374,300 kcal are used to heat 3670 kg feed water from 105 to 207 C.

120,700 kcal are used to heat 2514 kg fresh water and condensates from 42 to 90 C.

The remaining heat amounting to 260,000 kcal is dissipated in part to cooling air and in part to cooling water.

The residual steam condensed from the synthesis gas contains 50,000 kcal as it is separated from the synthesis gas.

The cooled synthesis gas is compressed in a turbocompressor from 13.5 bars to 61 bars and mixed with 12,044 standard m3 unreacted recycle gas. The resulting mixture is heated to about 230 C. and fed to a copper-containing catalyst, which is contained in tubes. In contact with said catalyst, part of the oxides of carbon react with hydrogen to produce 1000 kg methanol, 134 kg water and about 1.5 kg dimethyl ether, methyl formate, hydrocarbons, higher alcohols and traces of other organic compounds. To control the exothermic reaction, the catalyst-filled tubes are surrounded with boiling water at 40 bars. The mixture of methanol, water, and unreacted synthesis and recycle gases leaving the catalyst is at a constant temperature of 256 C. This mixture is further cooled to about 35 C. in order to condense the methanol which has been formed and other condensible constituents. For this purpose the mixture is conducted in a countercurrent to the mixed synthesis and recycle gases flowing to the reactor which contains the catalyst-filled tubes, and is subsequently cooled with air and water. 14.6 standard cubic meters dissolved gas having the following composition in mole percent:

CO2 --37.26

CO--3.64

H2 --35.28

CH4 --23.51

N2 --0.31

remain dissolved in the condensate as it is removed and are fed with the latter to the methanol distillation unit, in which the dissolved gas is released by being partly flashed and partly stripped from the methanol together with the constituents having a lower boiling point than methanol.

1188 kg water vapor are produced from the boiling water in the reactor and are withdrawn from the latter under a pressure of 40 bars. Feed water is supplied at 207 C.

To keep the inert gas content of the recycle gas within certain limits, 1.123 standard m3 purge gas having the above-mentioned composition are branched from the recycle gas. The remaining recycle gas is at 57 bars and is compressed to 61 bars in a turbo-compressor and is then admixed with the fresh synthesis gas. The fuel burnt to heat the cracking tubes contained in the tubular heater and filled with nickel-containing catalyst consists mainly of purge gas--after the removal therefrom of 80 standard m3, which are added to the natural gas--and the dissolved and released gas and low-boiling constituents from the methanol distillation unit. These have a total calorific value of 3,410,000 kcal. In addition thereto, 28.8 standard m3 natural gas having a calorific value of 274,900 kcal are burnt. 4000 standard cubic meters of combustion air are required and are preheated to 330 C. 2,334,000 kcal of the heat content of the flue gases produced by the combustion are used in part for heating the natural gas-water mixture flowing through the cracking tubes, in part for the cracking reaction and in part to compensate for the heat losses of the tubular heater. 4748 standard m3 flue gas having the following composition in mole percent:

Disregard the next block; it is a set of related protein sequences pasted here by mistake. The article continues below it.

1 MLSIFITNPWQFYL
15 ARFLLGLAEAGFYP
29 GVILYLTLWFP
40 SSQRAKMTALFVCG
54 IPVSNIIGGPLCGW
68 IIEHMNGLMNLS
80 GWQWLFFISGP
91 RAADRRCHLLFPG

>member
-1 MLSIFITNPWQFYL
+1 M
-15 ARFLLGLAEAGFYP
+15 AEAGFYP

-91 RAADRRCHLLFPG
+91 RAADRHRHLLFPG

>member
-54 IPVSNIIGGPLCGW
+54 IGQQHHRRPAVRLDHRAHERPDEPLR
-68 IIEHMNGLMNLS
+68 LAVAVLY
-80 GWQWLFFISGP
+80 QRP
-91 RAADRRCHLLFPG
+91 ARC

CO2 --5.2

O2 --2.1

N2 --68.2

H2 O--24.5

leave the tubular heater at 980 C. and are cooled in the following manner before being discharged at 150 C. through the flue gas chimney into the atmosphere.

265,500 kcal are used to heat the natural gas-water vapor mixture from about 400 C. to 500 C. 493,200 kcal are used to superheat at 2316 kg steam at 118 bars to 500 C. and to heat 1,188 kg steam at 40 bars to 420 C.

183,000 kcal are used to produce 439 kg steam at 112 bars from feed water at 250 C.

189,000 kcal are used to heat 3670 feed water from 207 C. to 250 C.

420,000 kcal are used to heat 4000 standard m3 combustion air from 25 C. to 330 C.

The total heat quantity to be dissipated from the synthesis gas from its discharge from the tubular heater until it has been cooled to 35 C. and from the flue gas until it has been cooled to 150 C. amounts to 3,413,300 kcal.

Water vapor is available in the following quantities:

2316 kg at 490 C. and 108 bars;

1188 kg at 420 C. and 37.5 bars.